They are probably going to test largely in Africa. No offense to anyone reading this--Africa has the world's largest HIV-positive population. Finding test subjects who will potentially be exposed to HIV in the near future is going to be much easier there.

RE: Volunteers wanted!
By inperfectdarkness on 11/8/2012 2:15:34 AM , Rating: 2
Exempting So-Cal's thousands of porn stars, of course.

RE: Volunteers wanted!
By fishman on 11/8/2012 6:59:22 AM , Rating: 5
Actually, the rate of AIDS infection in the porn industry is very, very low.

RE: Volunteers wanted!
By kattanna on 11/8/2012 11:10:54 AM , Rating: 2
They are probably going to test largely in Africa.

and hopefully.. when they do get a viable vaccine, it will also be one of the first places to be widely deployed..freely.

I could actually see it as something the gates foundation would pick up the bill for.

RE: Volunteers wanted!
By Master Kenobi on 11/8/2012 6:06:26 PM , Rating: 1
There's a good chance of it. Gates won't jump on it unless the data looks good. He's a skeptic and for good reason.

RE: Volunteers wanted!
By JonnyDough on 11/10/2012 2:42:28 PM , Rating: 2
The really beautiful thing about research is that you could start a company in Africa with the data, without transporting the actual virus there. If the FDA drags their feet, it could easily become a patent in some other country first. This happens all the time.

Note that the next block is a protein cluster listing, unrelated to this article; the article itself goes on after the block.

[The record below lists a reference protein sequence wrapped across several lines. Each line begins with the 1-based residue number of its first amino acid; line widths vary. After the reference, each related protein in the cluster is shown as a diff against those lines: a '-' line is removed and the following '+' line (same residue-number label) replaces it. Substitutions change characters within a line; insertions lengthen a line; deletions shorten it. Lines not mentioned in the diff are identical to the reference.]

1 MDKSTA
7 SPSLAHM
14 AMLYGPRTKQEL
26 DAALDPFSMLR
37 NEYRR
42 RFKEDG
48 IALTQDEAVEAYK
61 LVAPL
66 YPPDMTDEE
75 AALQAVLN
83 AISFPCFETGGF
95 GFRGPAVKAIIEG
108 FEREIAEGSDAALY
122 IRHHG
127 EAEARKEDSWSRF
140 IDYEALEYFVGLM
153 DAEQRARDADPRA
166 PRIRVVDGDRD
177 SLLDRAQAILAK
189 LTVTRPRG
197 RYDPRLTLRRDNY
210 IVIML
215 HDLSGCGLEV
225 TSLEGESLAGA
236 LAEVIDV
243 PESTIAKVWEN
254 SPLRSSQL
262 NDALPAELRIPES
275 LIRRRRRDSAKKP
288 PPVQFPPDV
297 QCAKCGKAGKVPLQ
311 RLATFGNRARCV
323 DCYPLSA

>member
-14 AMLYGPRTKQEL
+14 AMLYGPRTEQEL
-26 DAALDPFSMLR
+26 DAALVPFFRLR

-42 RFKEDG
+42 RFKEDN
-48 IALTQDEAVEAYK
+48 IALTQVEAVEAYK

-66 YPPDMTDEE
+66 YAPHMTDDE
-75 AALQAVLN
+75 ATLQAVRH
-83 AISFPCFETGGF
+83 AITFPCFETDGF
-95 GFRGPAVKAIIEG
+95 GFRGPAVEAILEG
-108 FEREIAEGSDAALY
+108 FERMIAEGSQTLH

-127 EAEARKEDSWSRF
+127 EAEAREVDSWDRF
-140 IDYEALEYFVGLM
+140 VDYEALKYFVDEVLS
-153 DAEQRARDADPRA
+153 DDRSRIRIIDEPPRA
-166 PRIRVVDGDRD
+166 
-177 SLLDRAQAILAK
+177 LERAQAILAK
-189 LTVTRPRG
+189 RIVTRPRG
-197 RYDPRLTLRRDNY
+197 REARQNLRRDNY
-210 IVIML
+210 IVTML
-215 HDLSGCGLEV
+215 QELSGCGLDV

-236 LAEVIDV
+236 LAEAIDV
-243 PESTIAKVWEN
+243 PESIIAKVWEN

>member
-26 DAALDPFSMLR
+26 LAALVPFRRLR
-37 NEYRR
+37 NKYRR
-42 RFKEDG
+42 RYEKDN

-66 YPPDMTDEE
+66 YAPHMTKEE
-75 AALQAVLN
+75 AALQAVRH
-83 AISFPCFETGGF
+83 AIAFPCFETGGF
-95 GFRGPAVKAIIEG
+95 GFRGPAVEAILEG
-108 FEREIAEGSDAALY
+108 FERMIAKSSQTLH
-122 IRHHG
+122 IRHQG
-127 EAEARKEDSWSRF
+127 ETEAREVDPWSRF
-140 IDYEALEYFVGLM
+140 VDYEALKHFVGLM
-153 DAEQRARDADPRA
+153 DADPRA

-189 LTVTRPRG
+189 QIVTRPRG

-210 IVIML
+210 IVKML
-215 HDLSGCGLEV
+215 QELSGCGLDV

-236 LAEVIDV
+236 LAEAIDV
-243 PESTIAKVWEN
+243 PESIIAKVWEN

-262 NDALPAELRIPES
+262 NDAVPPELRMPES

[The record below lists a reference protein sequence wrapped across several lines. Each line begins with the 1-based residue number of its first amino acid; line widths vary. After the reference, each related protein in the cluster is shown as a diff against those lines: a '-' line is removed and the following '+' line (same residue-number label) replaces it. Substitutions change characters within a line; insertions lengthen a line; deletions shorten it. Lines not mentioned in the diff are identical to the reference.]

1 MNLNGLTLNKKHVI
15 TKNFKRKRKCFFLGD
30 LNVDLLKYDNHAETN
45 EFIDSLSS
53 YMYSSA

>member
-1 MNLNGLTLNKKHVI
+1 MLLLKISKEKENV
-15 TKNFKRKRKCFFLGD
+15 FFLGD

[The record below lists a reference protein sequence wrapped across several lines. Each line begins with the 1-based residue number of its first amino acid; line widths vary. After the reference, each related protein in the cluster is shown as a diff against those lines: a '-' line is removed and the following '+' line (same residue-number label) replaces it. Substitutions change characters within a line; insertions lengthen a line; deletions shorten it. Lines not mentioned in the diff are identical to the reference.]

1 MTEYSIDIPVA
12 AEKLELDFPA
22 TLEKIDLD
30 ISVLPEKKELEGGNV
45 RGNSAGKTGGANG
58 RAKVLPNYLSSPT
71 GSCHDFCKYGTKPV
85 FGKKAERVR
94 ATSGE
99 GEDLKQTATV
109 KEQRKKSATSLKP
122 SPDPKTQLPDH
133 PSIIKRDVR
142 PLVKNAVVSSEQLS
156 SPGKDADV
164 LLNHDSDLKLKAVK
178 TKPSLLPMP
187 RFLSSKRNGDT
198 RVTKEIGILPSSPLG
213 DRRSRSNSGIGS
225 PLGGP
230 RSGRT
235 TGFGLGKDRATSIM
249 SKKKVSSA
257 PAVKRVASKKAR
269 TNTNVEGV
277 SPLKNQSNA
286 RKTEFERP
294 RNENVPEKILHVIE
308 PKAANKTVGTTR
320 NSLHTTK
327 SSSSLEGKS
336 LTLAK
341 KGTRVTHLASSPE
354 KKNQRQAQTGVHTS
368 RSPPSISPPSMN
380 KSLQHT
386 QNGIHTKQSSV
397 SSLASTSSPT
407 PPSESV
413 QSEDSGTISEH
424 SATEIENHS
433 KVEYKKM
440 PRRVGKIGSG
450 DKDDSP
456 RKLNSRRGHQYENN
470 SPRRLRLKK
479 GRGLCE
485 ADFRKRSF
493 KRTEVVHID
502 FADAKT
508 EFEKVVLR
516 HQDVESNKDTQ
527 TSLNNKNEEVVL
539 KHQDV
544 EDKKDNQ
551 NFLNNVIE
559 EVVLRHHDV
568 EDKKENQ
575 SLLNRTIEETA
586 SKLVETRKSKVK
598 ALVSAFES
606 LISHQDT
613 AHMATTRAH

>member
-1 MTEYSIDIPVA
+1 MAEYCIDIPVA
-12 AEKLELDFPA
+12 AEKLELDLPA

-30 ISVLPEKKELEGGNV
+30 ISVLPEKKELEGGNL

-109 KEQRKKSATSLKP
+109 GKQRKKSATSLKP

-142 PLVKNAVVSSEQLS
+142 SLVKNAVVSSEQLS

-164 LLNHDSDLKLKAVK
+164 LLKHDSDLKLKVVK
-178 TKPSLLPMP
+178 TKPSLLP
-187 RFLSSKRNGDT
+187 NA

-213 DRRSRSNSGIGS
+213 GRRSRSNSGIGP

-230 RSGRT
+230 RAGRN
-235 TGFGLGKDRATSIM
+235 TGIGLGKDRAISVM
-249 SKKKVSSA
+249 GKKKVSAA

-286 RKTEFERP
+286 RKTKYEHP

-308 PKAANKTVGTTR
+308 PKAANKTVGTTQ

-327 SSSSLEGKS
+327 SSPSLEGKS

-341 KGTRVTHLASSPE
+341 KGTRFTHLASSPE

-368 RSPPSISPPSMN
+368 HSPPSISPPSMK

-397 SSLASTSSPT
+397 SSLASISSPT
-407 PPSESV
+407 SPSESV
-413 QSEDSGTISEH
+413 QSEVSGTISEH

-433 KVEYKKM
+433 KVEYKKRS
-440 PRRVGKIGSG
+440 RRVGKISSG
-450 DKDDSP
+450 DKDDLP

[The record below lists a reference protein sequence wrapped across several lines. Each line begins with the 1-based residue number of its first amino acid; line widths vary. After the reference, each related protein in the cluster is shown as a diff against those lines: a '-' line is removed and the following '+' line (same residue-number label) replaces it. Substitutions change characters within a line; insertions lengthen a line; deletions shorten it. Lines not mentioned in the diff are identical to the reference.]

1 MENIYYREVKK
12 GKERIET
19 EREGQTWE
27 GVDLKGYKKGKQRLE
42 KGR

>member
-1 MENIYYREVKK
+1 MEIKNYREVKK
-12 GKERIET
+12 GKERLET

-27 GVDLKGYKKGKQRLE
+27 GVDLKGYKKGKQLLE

lonnnnng way still
By excrucio on 11/8/2012 12:21:22 AM , Rating: 2
This was on reddit few days ago. It will be another 7-10 years before we see it on the market, if it gets all the way through. long process. but one can hope for the future

RE: lonnnnng way still
By kingmotley on 11/8/2012 4:38:22 AM , Rating: 2
If I am not mistaken (and I could be), there are certain things that can get onto a "fast track" FDA approval process that bypasses a number of the time consuming things needed. HIV cures/immunizations are one of those because of the sheer number of fatalities involved simply outweigh the possibility that you may get headaches in 20 years because of it, etc.

RE: lonnnnng way still
By MozeeToby on 11/8/2012 11:33:31 AM , Rating: 2